THE METAPHOR OF THE LIGHTHOUSE
Granary, eastern Washington

Towers have also, long been something that causes fascination for me. Seeing one, anyone, the key response is to climb it. If there’s a tower, how can you get up there — to see more? As boy scout, I learned to “lash” timbers to build surveilling towers — founded on ancient Roman principles of mobile, and likely martial, building. My biggest tower was 40′ — four stories, Ponderosa Pine, lash knotted with 1/2 rope, which would be about the Roman fortress standard (the Roman Centurion used leather lashings).

The idea of the tower is something that speaks to the concept of seeing out — being up, seeing out, further. And the guarding tower is the apex of sight, extended in all directions, seeing further than before. That momentary curiosity bespeaks the word: tower. Douglas Harper, etymologist, suggests that the word for tower is almost indescribably ancient — a pre-Indo European Mediterranean tongue (3,000 B.C.E.) — the higher place, viewpoint, light — or guard — tower. Watch tower.

Notes, and variants (see “belfry” as siege tower, for example) — here:

tower
O.E. torr, from L. turris “high structure” (cf. O.Fr. tor, 11c.; Sp., It. torre “tower”), possibly from a pre-I.E. Mediterranean language. Also borrowed separately 13c. as tour, from O.Fr. tur. The modern spelling first recorded in 1520s. Meaning “lofty pile or mass” is recorded from mid-14c. The verb is attested from c.1400.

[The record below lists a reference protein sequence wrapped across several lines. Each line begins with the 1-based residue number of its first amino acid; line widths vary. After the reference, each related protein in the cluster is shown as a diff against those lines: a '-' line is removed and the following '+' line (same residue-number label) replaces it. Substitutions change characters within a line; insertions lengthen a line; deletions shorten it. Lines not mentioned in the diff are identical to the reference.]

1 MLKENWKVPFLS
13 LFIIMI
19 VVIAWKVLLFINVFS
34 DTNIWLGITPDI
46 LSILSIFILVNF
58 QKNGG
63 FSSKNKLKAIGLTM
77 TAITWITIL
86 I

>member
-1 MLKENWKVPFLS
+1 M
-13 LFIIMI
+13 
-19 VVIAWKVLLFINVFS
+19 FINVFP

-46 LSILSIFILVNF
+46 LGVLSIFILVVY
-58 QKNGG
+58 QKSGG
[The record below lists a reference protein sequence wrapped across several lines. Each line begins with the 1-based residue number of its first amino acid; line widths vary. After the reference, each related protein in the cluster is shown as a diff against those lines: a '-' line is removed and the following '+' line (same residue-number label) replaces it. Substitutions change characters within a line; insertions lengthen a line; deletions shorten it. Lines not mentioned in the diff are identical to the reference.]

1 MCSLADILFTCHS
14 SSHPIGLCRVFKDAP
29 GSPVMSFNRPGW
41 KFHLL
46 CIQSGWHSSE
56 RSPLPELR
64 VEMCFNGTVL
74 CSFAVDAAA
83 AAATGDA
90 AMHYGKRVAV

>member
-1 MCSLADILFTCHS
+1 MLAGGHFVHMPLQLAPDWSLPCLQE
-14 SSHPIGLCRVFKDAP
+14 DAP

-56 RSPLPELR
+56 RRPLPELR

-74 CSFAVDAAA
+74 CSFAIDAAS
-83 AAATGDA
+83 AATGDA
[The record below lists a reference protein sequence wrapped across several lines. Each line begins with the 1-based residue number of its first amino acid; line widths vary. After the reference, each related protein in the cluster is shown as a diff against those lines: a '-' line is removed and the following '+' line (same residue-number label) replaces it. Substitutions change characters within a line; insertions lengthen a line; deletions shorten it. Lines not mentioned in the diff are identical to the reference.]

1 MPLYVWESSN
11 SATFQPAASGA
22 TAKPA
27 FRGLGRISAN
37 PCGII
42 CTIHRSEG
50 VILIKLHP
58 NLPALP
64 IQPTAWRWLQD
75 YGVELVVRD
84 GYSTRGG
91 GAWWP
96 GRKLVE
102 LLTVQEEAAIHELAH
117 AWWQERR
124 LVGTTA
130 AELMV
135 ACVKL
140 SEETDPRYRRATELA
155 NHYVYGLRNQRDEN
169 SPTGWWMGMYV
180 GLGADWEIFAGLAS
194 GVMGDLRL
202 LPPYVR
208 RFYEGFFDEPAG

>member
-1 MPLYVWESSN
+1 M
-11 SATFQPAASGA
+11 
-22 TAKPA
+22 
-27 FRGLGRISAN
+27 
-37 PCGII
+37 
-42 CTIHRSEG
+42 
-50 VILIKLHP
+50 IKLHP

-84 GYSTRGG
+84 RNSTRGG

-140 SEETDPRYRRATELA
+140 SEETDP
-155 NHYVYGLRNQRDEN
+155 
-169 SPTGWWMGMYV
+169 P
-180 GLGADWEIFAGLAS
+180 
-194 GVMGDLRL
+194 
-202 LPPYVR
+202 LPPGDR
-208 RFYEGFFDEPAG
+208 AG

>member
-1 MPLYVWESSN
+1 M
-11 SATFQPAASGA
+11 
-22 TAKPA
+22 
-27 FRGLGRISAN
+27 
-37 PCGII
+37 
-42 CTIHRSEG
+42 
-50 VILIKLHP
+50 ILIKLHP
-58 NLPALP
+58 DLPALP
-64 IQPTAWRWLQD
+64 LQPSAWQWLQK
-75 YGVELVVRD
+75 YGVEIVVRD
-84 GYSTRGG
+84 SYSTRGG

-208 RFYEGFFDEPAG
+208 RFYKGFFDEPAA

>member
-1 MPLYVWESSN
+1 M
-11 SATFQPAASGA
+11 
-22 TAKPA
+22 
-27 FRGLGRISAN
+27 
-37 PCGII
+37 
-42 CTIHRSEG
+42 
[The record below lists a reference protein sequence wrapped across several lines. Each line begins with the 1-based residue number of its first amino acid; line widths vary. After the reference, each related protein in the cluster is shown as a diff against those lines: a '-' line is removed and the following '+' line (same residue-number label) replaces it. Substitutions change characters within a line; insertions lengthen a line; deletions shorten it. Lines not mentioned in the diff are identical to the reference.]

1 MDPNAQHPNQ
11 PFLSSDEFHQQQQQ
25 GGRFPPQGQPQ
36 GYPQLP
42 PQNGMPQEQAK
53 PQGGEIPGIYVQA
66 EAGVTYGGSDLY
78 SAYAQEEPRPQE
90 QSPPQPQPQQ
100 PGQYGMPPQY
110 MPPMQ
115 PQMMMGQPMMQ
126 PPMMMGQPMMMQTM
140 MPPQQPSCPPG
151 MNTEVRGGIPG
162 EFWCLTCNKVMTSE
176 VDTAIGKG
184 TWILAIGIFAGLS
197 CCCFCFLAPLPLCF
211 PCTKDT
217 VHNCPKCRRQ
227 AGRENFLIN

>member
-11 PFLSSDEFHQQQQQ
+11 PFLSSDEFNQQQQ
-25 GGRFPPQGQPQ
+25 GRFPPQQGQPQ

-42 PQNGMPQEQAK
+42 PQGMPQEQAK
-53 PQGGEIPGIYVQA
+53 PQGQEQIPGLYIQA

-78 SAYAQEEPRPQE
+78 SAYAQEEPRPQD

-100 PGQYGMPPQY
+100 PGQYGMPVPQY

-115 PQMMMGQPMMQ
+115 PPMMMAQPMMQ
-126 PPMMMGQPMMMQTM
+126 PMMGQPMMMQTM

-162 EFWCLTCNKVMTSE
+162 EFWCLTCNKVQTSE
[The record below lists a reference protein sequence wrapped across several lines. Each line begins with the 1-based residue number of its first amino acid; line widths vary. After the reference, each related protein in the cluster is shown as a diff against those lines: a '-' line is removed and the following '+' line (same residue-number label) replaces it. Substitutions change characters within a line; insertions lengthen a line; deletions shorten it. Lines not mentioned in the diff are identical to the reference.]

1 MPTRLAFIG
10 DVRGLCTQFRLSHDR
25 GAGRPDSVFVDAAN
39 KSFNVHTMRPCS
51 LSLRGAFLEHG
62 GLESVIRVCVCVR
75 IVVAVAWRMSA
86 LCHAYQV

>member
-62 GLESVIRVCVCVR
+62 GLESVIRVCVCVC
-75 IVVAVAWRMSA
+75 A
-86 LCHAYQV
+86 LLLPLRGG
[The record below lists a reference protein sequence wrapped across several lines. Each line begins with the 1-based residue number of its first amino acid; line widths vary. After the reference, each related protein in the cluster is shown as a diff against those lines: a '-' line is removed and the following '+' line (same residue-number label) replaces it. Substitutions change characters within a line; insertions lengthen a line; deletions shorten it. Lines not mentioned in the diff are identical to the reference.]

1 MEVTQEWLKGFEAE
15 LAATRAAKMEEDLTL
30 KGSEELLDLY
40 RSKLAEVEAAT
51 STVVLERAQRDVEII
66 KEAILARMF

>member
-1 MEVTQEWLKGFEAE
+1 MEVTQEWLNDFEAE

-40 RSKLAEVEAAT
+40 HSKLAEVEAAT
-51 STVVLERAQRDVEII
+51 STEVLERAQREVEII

turret
c.1300, “small tower,” from O.Fr. touret (12c.), dim. of tour “tower,” from L. turris (see tower). Meaning “low, flat gun-tower on a warship” is recorded from 1862, later also of tanks. Related: Turreted.
belfry
late 13c., “siege tower,” from O.N.Fr. berfroi “movable siege tower” (Mod.Fr. beffroi), from M.H.G. bercfrit “protecting shelter,” lit. “that which watches over peace,” from bergen “to protect” + frid “peace.” Originally a wooden siege tower on wheels (“free” to move); it came to be used for chime towers (mid-15c.), which at first often were detached from church buildings (as the Campanile on Plaza San Marco in Venice). Spelling altered by association with bell.